Friday 13 December 2019

Rebels defect over lack of weapons in war on Isil

An injured boy is taken to a hospital after what activists said were air strikes by forces loyal to Syria's President Assad in Raqqa, eastern Syria yesterday. Photo credit: REUTERS/Nour Fourat
An injured boy is taken to a hospital after what activists said were air strikes by forces loyal to Syria's President Assad in Raqqa, eastern Syria yesterday. Photo credit: REUTERS/Nour Fourat

Ruth Sherlock

Western-backed "moderate" rebels fighting jihadis in Syria are refusing to do battle and even defecting for lack of weapons and other promised support, leaders have said.

Despite US President Barack Obama's strategy, outlined last month, to arm and fund rebels to fight Islamic State of Iraq and the Levant (Isil) and the Assad regime, arms supplies remained at a trickle, they said.

Even when they received weapons heavier than rifles, they came encumbered with bureaucracy.

"We decide on the mission that we want to do. Then we apply to the operations room for the weapons. If they agree with our military plan, some weapons arrive," said a commander with the nom de guerre Abu Ahmed.

"If we receive Tow anti-tank missiles, we have to film every time we use one to prove that we haven't sold it on."

The conditions are imposed because of America's long-standing fear that weapons provided to the "moderate" rebels will end up in the hands of jihadis.

The recent experience of moderate rebels suggests this policy is backfiring.

Two of the most important American-backed groups were attacked and overrun earlier this month by Jabhat al-Nusra, al-Qa'ida's branch in Syria, a defeat they put down to their lack of international support.

It was reported that Jabhat al-Nusra was able to capture weapons originally supplied by the West and its allies.

In his speech outlining his response to the threat of Isil in September, Mr Obama promised a "moderate" rebel force would be built up from scratch, starting with training 5,000 men. However, officials said this would take at least a year, and that Mr Obama's first targets were the jihadis.

The US then bombed Jabhat al-Nusra as well as Isil, even though the group had been fighting alongside the "moderate" rebels. In response, Jabhat turned against the western-backed fighters.

Abu Ahmed said he called for support from his Western backers in vain. "Some of the other Free Syrian Army (FSA) groups didn't come to help, because they feared that Jabhat al-Nusra would then turn against them too," he added.

Jabhat al-Nusra defeated a unit of one group, Harakat al-Hazm, and took large areas of Idlib province from the Syrian Revolutionaries Front, a major group led by the well-known rebel Jamal Maarouf.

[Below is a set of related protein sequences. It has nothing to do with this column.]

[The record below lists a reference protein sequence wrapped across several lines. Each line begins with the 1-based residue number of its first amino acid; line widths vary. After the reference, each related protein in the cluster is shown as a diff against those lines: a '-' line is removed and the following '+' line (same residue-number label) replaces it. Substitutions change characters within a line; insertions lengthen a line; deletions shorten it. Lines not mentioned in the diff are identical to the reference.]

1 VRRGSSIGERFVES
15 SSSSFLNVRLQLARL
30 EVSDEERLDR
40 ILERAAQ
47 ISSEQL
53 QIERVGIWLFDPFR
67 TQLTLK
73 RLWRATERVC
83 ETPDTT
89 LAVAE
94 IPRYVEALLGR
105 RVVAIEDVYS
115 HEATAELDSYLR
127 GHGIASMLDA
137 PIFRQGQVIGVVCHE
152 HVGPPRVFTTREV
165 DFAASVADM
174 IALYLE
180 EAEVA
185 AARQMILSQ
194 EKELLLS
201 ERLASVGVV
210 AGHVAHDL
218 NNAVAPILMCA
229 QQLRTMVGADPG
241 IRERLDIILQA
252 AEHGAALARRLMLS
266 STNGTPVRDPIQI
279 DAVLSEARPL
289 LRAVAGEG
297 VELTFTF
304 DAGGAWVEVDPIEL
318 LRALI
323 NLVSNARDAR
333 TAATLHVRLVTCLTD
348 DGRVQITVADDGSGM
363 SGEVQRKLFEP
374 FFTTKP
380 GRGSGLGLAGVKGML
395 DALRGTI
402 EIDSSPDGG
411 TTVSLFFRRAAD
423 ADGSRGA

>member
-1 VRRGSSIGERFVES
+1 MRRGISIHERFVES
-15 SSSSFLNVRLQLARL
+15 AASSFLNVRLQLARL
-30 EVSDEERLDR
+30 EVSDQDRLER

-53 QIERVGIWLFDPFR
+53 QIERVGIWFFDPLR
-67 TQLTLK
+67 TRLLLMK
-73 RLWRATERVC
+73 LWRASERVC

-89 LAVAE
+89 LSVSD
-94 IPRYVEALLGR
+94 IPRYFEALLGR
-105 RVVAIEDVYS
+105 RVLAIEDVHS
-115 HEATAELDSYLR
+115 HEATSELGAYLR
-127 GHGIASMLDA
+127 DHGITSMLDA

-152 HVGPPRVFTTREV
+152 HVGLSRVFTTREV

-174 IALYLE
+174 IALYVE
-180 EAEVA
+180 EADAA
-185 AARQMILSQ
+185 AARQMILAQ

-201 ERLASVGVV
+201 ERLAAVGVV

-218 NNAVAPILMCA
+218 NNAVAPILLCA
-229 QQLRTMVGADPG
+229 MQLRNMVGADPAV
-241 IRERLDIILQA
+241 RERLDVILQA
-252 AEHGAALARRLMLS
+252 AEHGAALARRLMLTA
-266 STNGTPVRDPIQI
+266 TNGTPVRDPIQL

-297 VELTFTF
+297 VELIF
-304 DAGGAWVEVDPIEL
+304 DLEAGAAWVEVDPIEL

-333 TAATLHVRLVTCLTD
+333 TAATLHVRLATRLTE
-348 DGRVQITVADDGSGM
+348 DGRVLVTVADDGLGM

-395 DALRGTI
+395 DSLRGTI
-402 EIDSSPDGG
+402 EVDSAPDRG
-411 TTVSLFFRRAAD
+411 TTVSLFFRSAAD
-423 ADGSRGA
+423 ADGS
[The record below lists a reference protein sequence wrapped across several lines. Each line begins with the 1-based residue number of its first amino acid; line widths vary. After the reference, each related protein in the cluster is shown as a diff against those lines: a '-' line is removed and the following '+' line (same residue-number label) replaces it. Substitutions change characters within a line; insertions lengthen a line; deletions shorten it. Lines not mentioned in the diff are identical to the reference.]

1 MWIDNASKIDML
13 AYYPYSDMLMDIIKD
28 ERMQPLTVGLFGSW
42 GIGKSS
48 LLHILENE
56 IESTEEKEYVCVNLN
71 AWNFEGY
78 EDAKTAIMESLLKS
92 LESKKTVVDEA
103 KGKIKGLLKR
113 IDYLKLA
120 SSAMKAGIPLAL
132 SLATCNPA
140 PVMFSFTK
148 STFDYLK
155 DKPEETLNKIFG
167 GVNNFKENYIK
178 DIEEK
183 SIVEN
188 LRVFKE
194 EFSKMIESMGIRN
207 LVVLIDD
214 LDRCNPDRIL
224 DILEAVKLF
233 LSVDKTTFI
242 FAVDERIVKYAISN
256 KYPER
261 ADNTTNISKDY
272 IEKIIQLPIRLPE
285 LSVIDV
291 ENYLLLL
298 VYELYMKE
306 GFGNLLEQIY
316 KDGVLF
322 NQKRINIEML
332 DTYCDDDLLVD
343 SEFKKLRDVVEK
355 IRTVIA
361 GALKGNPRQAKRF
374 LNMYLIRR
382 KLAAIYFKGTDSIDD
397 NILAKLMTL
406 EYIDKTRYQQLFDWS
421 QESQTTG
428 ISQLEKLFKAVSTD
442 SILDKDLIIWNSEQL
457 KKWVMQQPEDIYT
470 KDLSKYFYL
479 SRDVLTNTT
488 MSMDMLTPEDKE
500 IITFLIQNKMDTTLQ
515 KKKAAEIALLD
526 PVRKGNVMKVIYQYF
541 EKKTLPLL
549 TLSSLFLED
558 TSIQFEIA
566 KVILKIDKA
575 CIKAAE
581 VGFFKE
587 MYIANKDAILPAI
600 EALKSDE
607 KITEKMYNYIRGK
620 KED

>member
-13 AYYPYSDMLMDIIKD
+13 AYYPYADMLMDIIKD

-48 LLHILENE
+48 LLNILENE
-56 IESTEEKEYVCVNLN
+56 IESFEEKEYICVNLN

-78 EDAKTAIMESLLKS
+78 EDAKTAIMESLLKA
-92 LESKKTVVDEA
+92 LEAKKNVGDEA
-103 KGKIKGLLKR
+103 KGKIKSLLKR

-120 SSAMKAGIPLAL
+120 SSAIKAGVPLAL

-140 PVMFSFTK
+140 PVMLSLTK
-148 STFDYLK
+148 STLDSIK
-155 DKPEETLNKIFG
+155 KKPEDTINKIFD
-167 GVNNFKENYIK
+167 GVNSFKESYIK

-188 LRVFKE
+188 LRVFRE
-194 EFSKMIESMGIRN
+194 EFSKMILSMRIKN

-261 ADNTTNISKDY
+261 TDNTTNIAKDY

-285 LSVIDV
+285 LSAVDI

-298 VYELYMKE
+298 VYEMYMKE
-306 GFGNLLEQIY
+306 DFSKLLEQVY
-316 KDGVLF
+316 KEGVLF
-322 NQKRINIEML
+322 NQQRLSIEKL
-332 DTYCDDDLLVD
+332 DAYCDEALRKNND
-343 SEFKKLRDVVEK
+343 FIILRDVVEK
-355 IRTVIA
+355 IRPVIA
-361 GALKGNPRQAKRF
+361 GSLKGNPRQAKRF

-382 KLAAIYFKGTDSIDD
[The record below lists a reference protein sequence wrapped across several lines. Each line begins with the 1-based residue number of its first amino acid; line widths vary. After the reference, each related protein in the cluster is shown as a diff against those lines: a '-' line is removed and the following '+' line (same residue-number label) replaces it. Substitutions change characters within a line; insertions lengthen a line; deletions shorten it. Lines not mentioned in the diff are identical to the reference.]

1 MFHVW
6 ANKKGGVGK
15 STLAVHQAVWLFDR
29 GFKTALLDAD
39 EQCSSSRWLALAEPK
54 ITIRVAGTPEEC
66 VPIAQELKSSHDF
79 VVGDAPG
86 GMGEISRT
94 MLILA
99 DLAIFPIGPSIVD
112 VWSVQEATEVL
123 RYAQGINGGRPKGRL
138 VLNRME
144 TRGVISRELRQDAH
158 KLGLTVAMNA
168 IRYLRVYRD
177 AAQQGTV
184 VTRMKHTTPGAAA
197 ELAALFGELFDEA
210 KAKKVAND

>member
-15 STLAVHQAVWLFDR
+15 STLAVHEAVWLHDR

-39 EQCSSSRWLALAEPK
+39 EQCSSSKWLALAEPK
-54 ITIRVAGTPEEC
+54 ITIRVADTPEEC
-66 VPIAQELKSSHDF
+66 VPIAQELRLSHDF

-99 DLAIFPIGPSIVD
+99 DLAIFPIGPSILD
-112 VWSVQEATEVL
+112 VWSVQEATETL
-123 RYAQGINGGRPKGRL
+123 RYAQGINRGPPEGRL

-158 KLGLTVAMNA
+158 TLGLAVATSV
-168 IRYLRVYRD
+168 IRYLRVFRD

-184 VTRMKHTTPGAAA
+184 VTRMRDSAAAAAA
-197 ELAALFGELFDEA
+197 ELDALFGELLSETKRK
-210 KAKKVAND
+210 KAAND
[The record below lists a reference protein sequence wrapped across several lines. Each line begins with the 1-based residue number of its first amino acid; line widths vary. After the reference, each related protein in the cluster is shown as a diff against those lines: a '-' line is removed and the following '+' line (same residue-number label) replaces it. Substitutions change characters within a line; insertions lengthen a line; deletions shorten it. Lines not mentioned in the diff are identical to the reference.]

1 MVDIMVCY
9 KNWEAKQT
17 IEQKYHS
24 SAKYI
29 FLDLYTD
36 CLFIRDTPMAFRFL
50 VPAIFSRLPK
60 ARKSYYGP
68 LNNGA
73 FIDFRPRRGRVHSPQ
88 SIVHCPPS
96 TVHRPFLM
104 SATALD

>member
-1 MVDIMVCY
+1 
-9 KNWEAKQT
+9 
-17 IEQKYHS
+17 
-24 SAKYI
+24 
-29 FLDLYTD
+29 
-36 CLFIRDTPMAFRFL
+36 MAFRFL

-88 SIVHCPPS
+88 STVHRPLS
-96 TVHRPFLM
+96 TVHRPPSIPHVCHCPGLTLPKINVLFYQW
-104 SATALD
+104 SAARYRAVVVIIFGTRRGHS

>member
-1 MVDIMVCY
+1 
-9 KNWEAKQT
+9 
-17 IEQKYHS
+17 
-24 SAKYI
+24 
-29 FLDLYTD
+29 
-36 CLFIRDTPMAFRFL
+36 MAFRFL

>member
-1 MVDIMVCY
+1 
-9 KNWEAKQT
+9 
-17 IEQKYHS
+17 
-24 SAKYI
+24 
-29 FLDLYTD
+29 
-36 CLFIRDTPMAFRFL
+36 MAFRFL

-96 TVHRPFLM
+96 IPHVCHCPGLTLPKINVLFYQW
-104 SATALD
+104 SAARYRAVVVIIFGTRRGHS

Earlier this year, the Syrian opposition in exile and its British and American advisers made a concerted push to promote Mr Maarouf as a rebel "with whom the West could work", despite a reputation for war profiteering.

Abu Majid, another rebel leader, who has been receiving western support for six months, said it had not prevented his recent defeat by Jabhat al-Nusra and that he was losing faith. More than 1,000 men, half his brigade's strength, had left in despair, many defecting to Isil.

Defection to the jihadis has been going on for years. Mahmoud, a former prisoner of the Syrian regime who used to work for the FSA, now runs safe houses in Turkey for foreign fighters looking to join Jabhat al-Nusra and Isil.

He said he wasn't an extremist, just practical. "Many of my friends are doing the same now," he said.

"Isil is the only solution for us. If Obama had given support to the FSA things would have been different."

Meanwhile, about 13.6 million people, equivalent to the population of London, have been displaced by conflicts in Syria and Iraq, many without food or shelter as winter starts, the UN refugee agency UNHCR said yesterday. Amin Awad, UNHCR's director for the Middle East and North Africa, said the world was becoming numb to the refugees' needs. "Now when we talk about a million people displaced over two months, or 500,000 overnight, the world is just not responding," he told reporters in Geneva. The 13.6 million include 7.2 million displaced within Syria - an increase from a long-held UN estimate of 6.5 million, as well as 3.3 million Syrian refugees abroad, 1.9 million displaced in Iraq and 190,000 who have left to seek safety. The vast majority of Syrian refugees have gone to Lebanon, Jordan, Iraq and Turkey, which Awad said "are putting us all to shame" with their support for homeless Syrian families.

"Other countries in the world, especially the Europeans and beyond, should open their borders and share the burden."

UNHCR says it is short of $58.5 million in donations to prepare 990,000 people for winter, money that would cover basic supplies. (© Daily Telegraph, London)

Irish Independent

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